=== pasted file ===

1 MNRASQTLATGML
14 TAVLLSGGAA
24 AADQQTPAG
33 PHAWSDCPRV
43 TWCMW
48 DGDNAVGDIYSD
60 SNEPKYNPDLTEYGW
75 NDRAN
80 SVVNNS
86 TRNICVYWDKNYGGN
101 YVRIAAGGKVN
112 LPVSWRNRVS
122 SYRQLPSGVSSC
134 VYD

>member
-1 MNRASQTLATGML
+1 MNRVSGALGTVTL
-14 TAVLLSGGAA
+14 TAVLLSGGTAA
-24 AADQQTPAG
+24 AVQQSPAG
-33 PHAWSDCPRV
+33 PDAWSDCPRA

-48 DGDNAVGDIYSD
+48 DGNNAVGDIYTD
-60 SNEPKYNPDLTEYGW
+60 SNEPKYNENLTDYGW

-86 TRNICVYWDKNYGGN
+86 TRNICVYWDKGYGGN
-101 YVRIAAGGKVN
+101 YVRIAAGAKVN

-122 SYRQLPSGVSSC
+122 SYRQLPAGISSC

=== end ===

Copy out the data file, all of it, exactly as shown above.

1 MNRASQTLATGML
14 TAVLLSGGAA
24 AADQQTPAG
33 PHAWSDCPRV
43 TWCMW
48 DGDNAVGDIYSD
60 SNEPKYNPDLTEYGW
75 NDRAN
80 SVVNNS
86 TRNICVYWDKNYGGN
101 YVRIAAGGKVN
112 LPVSWRNRVS
122 SYRQLPSGVSSC
134 VYD

>member
-1 MNRASQTLATGML
+1 MNRVSGALGTVTL
-14 TAVLLSGGAA
+14 TAVLLSGGTAA
-24 AADQQTPAG
+24 AVQQSPAG
-33 PHAWSDCPRV
+33 PDAWSDCPRA

-48 DGDNAVGDIYSD
+48 DGNNAVGDIYTD
-60 SNEPKYNPDLTEYGW
+60 SNEPKYNENLTDYGW

-86 TRNICVYWDKNYGGN
+86 TRNICVYWDKGYGGN
-101 YVRIAAGGKVN
+101 YVRIAAGAKVN

-122 SYRQLPSGVSSC
+122 SYRQLPAGISSC